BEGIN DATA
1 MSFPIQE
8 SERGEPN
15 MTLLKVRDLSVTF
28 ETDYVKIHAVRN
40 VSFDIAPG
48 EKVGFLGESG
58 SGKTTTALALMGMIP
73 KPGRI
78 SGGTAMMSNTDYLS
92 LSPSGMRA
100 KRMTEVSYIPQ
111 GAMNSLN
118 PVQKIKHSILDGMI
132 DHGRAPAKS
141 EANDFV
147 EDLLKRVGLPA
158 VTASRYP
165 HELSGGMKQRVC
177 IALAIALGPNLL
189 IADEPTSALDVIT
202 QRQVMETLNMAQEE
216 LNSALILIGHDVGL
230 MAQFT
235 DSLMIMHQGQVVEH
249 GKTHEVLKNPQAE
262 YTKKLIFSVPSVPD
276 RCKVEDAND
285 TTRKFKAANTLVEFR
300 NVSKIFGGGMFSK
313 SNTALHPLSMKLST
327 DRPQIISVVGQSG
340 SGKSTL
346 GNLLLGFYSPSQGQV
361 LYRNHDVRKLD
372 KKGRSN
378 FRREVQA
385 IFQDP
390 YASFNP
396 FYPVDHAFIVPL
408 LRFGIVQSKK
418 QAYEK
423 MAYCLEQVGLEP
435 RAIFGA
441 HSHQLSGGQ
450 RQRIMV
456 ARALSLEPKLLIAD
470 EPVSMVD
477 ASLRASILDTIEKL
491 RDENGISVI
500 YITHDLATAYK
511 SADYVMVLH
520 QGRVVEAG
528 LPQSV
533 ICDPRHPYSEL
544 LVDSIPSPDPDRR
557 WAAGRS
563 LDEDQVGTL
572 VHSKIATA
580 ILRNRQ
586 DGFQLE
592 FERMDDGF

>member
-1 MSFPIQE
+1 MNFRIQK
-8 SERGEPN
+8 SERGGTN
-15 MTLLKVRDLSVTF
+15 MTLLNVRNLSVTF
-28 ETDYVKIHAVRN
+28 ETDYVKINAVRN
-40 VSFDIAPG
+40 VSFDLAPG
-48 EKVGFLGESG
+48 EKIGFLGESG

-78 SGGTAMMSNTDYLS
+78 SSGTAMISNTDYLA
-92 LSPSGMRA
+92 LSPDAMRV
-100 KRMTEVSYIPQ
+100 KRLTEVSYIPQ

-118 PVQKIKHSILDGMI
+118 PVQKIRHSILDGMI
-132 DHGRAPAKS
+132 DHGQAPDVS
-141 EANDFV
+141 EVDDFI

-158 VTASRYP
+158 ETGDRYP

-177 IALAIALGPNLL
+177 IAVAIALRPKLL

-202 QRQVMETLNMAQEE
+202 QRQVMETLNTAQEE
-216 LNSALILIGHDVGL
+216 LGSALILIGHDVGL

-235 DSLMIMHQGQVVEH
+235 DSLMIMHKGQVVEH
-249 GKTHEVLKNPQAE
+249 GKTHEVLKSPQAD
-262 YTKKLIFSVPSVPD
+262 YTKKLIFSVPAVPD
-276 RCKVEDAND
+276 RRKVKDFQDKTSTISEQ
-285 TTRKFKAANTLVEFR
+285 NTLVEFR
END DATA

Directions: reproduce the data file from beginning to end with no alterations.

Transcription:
1 MSFPIQE
8 SERGEPN
15 MTLLKVRDLSVTF
28 ETDYVKIHAVRN
40 VSFDIAPG
48 EKVGFLGESG
58 SGKTTTALALMGMIP
73 KPGRI
78 SGGTAMMSNTDYLS
92 LSPSGMRA
100 KRMTEVSYIPQ
111 GAMNSLN
118 PVQKIKHSILDGMI
132 DHGRAPAKS
141 EANDFV
147 EDLLKRVGLPA
158 VTASRYP
165 HELSGGMKQRVC
177 IALAIALGPNLL
189 IADEPTSALDVIT
202 QRQVMETLNMAQEE
216 LNSALILIGHDVGL
230 MAQFT
235 DSLMIMHQGQVVEH
249 GKTHEVLKNPQAE
262 YTKKLIFSVPSVPD
276 RCKVEDAND
285 TTRKFKAANTLVEFR
300 NVSKIFGGGMFSK
313 SNTALHPLSMKLST
327 DRPQIISVVGQSG
340 SGKSTL
346 GNLLLGFYSPSQGQV
361 LYRNHDVRKLD
372 KKGRSN
378 FRREVQA
385 IFQDP
390 YASFNP
396 FYPVDHAFIVPL
408 LRFGIVQSKK
418 QAYEK
423 MAYCLEQVGLEP
435 RAIFGA
441 HSHQLSGGQ
450 RQRIMV
456 ARALSLEPKLLIAD
470 EPVSMVD
477 ASLRASILDTIEKL
491 RDENGISVI
500 YITHDLATAYK
511 SADYVMVLH
520 QGRVVEAG
528 LPQSV
533 ICDPRHPYSEL
544 LVDSIPSPDPDRR
557 WAAGRS
563 LDEDQVGTL
572 VHSKIATA
580 ILRNRQ
586 DGFQLE
592 FERMDDGF

>member
-1 MSFPIQE
+1 MNFRIQK
-8 SERGEPN
+8 SERGGTN
-15 MTLLKVRDLSVTF
+15 MTLLNVRNLSVTF
-28 ETDYVKIHAVRN
+28 ETDYVKINAVRN
-40 VSFDIAPG
+40 VSFDLAPG
-48 EKVGFLGESG
+48 EKIGFLGESG

-78 SGGTAMMSNTDYLS
+78 SSGTAMISNTDYLA
-92 LSPSGMRA
+92 LSPDAMRV
-100 KRMTEVSYIPQ
+100 KRLTEVSYIPQ

-118 PVQKIKHSILDGMI
+118 PVQKIRHSILDGMI
-132 DHGRAPAKS
+132 DHGQAPDVS
-141 EANDFV
+141 EVDDFI

-158 VTASRYP
+158 ETGDRYP

-177 IALAIALGPNLL
+177 IAVAIALRPKLL

-202 QRQVMETLNMAQEE
+202 QRQVMETLNTAQEE
-216 LNSALILIGHDVGL
+216 LGSALILIGHDVGL

-235 DSLMIMHQGQVVEH
+235 DSLMIMHKGQVVEH
-249 GKTHEVLKNPQAE
+249 GKTHEVLKSPQAD
-262 YTKKLIFSVPSVPD
+262 YTKKLIFSVPAVPD
-276 RCKVEDAND
+276 RRKVKDFQDKTSTISEQ
-285 TTRKFKAANTLVEFR
+285 NTLVEFR